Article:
We start the first week of the season with Mark Reynolds leading the league in homers and rbi’s. A great prospect last season, he came into 2008 a little under the radar. He did have a solid season last year and he was a pretty big part of the Diamondbacks NLCS run. Will this guy lead the league in homers/rbis all year? Definately not, but he is for real. A solid player and huge fantasy aqusition. If you have him? He will probably hit 35-40 homers this season and drive in 110 rbi. The Diamondbacks, now with Upton, Young, Reynolds, the ODOG (one of my favorites in Toronto, a little inconsistant at the plate however) and a great pitching staff featuring Webb, Haren and Owings (who will all have solid fantasy seasons) are definately my favorite to take the West and go to the World Series. The Rockies were a late season wonder last year and I don’t see them getting that hot again. With a staff and a lineup like that, the D-Backs will easily be able to fend off the Padres and the Dodgers, even with their bullpen (they may have to do something about that at the trade deadline).
The Diamondbacks are my favorite in the NL, but in that league, a lot can happen. The Rockies last season were definately evidence of that. I see a Diamondbacks versus the Mets/Phillies/Braves, whoever wins that battle in the 2008 NLCS.
The NL: Watch for big seasons from Mets pitching (i.e. Santana, Oliver Perez), Diamondback hitters (i.e. Reynolds, Upton, Young) NL Fantasy Sleepers: Yunel Escobar and Jorge Cantu could have unexpected solid numbers this season.
Unusal start in the AL. The Orioles, Athletics and Royals are in first place in their respected divisions. You might as well reverse Triple A with MLB, if these teams end up making it to playoffs, lol. None of them are for real, although one or two of them may be in the wild card hunt. Oakland will be there if they get a healthy Rich Harden back. Early injuries to Lackey and Escobar, in Anaheim, might propel them or Seattle to win the AL West.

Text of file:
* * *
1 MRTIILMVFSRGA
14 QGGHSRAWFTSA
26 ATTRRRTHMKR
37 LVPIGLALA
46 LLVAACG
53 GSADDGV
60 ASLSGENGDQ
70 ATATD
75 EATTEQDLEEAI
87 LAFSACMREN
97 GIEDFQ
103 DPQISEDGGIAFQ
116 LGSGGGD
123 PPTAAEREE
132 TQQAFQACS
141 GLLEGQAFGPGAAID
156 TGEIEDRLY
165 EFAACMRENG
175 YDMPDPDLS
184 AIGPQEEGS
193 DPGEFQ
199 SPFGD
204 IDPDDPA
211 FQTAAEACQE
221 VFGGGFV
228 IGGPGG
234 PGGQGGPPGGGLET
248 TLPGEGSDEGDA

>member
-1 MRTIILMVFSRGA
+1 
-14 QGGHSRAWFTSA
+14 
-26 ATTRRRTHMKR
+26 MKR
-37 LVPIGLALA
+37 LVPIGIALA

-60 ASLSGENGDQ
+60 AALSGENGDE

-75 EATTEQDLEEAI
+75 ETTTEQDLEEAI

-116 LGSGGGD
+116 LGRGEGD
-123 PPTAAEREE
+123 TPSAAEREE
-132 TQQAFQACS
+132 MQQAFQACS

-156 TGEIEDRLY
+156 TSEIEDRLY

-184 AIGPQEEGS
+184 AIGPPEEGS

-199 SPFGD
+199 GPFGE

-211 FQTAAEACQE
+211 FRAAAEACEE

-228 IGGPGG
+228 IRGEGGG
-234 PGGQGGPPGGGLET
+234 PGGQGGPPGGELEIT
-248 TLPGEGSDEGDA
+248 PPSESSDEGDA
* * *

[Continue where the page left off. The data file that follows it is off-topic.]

I still like the Tigers in the central, although it will be a very close race between at least 3 teams in that division. The Tigers will be lead by Curtis Granderson having a huge run producing season. Look for the Tigers to really make a post All-Star break statement. The Tigers don’t, however, have the pitching to guide that far in the playoffs. Look for large ERAs, but high amount of wins out of all pitchers on that team. Other than them, look for the White Sox to try and prove themselves this season (they have solid veterns like Dye, Thome, Cabrera, Crede).
I see the AL east as being a close race all season between probably 4 teams. Towards the end of the season, Beckett, Daisuke and Wakefield will turn it on. There is no stopping the Red Sox in a playoff run. They are just too darn strong and deep!
My favorite, in the AL, is still the Red Sox. Down the stretch they will be tough, and in late innings, they will shut teams down with ease (very important!). I don’t think another team can ‘hold a candle’ to them in the AL. Look for unexpected big things from either Coco Crisp or Jacoby Ellsbury, and J.D. Drew. Nice surprises to an already potent set of All-Stars. Ellsbury will be good even though he has had a rough start batting .176. We all know what Crisp can be cabable of, so even if Ellsbury needs some more time in the minors the Red Sox will still be deep there.
The AL: Big year in strikeouts and ERA for Daisuke, he will compete for Cy Young. Beckett falls off a bit, but not much. Papelbon leads the league in saves and ERA for a closer. Another big year for Upton and Pena (won’t have a high average, however) from Tampa. Some very good pitching production from guys on Tampa (i.e. Sheilds and Jackson). AL Fantasy Sleepers: Shaun Marcum from the Jays will be solid (better than McGowan), same with Aaron Hill. Curtis Granderson, Jermaine Dye and Bobby Crosby will all have career years, this season. Crosby is a great player that has not really had the season that he is capable of, he will eke out a lot of hits this season. Jermaine Dye will replicate his 2006 season, this 2008 season.
World Series 2008: Red Sox versus Diamondbacks. 7 games. Diamondbacks win it all.